This column is a great idea. Thanks for taking it on.
The question is: am I missing something here? Am I ignoring some blind spot of my own?
The problem: I am both an atheist and a practicing Zen Buddhist. While it is true that some forms of Buddhism assert the existence of gods, demons and so forth—and no form of Buddhism explicitly denies the existence of any such—these woo-woo characteristics spring from the cultures in which those particular forms of Buddhism grew up, rather than from anything in Buddhist philosophy itself. The group to which I belong—a stripped-down American version of Korean Zen—is completely non-theistic. The main practice is meditation, and there is no supernatural component to any of it. I derive—or imagine I derive—tremendous psychological benefit from the practice, and have found it very useful in examining the underlying causes of unhealthy actions and emotions.
Yet periodically I hear non-theists denigrate Buddhism with exactly the same language they reserve for fundies and born-agains. I think this stems from the erroneous notion (propagated by fundies and born-agains and repeated unwittingly by the uninformed) that the Buddha is some kind of god (he is not), that Buddhists pray to Buddha the way Christians pray to Jesus (they do not), and that karma is some kind of cosmic bank account where one stores up brownie points for future rebirths (it is not).
The truth is that Buddhism is probably the world’s oldest humanist “religion.” The most important guiding principle for practice, supposedly articulated by the Buddha himself 2,500 years ago, is simply, “try this out—see if it works; if not, abandon it.” There is no element of faith in unseen forces, or acceptance of any tenet without evidence. Yet many of my fellow non-theists persist in their disparagement of Buddhism.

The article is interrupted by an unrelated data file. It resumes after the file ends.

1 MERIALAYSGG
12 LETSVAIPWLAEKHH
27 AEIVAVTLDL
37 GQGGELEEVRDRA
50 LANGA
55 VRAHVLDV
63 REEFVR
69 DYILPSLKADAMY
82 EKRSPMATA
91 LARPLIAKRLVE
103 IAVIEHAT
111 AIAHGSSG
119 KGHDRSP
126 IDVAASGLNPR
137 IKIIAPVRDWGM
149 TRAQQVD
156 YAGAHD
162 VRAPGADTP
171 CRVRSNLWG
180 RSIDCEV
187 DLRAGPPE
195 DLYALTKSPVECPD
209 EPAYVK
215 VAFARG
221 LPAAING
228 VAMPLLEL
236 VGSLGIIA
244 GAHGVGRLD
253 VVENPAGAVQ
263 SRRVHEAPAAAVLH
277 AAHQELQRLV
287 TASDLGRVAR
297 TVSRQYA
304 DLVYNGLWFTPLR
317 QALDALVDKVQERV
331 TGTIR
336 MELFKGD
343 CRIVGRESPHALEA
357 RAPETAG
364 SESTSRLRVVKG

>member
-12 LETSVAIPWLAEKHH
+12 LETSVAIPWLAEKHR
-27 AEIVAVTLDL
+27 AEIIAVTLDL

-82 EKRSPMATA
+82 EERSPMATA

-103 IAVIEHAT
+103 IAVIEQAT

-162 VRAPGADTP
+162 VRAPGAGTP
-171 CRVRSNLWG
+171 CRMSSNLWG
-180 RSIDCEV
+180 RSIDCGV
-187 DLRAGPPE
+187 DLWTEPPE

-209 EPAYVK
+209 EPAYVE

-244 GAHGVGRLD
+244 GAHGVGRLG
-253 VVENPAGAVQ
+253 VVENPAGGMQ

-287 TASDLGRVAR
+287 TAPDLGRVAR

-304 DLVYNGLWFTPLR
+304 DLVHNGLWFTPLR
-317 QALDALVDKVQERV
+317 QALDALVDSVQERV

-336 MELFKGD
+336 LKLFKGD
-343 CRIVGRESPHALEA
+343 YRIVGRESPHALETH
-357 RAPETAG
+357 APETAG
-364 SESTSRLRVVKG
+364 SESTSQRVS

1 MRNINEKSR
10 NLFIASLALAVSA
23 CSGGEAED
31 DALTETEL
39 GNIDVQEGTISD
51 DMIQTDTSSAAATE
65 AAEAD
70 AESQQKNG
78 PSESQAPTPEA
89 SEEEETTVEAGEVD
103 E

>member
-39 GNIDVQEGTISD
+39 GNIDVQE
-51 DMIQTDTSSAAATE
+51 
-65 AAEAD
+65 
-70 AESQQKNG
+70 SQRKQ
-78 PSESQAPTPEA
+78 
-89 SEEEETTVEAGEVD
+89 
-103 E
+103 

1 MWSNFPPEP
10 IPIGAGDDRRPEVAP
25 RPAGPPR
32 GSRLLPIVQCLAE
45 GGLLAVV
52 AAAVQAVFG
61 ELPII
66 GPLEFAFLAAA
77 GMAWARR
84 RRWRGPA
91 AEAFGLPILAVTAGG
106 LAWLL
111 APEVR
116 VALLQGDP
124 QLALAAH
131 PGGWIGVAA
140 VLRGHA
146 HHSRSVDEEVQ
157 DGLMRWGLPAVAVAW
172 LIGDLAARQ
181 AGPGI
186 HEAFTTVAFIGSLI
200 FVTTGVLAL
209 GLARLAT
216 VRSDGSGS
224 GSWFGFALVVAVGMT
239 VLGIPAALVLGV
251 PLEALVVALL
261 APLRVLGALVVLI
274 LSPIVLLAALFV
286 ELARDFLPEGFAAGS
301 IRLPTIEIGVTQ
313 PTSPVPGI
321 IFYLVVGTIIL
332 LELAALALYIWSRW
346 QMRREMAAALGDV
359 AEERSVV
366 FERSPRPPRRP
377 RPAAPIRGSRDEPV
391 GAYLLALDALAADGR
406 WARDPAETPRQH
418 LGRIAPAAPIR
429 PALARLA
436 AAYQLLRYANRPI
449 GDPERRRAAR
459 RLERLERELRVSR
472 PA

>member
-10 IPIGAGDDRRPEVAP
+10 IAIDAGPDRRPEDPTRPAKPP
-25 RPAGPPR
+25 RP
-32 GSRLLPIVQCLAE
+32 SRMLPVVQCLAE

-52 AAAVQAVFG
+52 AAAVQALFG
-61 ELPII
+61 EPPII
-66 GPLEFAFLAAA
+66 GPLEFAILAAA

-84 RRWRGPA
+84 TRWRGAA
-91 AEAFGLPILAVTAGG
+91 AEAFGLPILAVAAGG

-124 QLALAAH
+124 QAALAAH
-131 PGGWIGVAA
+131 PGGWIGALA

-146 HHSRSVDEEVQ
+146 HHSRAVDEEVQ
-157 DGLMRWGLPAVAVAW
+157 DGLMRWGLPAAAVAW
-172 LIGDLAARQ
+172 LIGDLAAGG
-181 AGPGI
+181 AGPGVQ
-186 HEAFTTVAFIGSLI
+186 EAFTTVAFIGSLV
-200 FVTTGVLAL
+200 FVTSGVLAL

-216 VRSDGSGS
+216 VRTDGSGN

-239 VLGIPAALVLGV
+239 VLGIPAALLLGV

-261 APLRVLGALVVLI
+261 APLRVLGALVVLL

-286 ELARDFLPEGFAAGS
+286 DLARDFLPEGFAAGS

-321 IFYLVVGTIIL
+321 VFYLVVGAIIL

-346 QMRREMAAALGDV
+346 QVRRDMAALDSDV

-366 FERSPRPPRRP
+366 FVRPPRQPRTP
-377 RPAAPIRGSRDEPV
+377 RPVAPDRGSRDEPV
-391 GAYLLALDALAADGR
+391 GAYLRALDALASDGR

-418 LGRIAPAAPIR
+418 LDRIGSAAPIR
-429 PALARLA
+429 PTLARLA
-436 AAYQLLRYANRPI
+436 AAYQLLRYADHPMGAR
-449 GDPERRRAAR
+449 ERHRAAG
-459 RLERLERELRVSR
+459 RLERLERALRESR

So what do you say? Do you think I’m just fooling myself? Or am I merely the unfortunate victim of other people’s ignorance?
Codswallop—The Perfect Fool
Long ago, I practiced Zen Buddhism for many years as a lay member of an urban Zen center. As in yours, the emphasis was on meditation, and basically any of those other beliefs were optional, being whatever each individual wanted to adopt or discard. There were some very down-to-earth folks there, and some space cadets as well. Whatever woo-woo that I subscribed to and eventually rejected was only the woo-woo that I had brought with me.In every religion, even in very regulated sects, we see variation in what people focus on as essential and what they de-emphasize, disregard or dismiss as unessential. Each individual, though they may not admit it, does at least some “customizing” of their belief system, so that it better fits their personality. This is why there are thousands of sub-sects and sub-sub-sects.
The path you are walking is of your own creation and definition. You carry with you whatever baggage works for you, and as you journey, you may pick up a few new items, but probably you will discard more than you collect. Gautama taught that we each have a buddha, a person who is awake inside of us. More than inside, is us. So your Buddhism is based on your buddha, not on somebody else’s. You are the world’s leading authority on Codswallopism. If keeping your mind free of clutter is what you want to do, then just keep right on sweeping clutter away whenever it begins to collect. You sound like you’ve become quite good at that. The clutter in others’ minds is not your concern. They have their own paths on which to walk or stumble as they choose.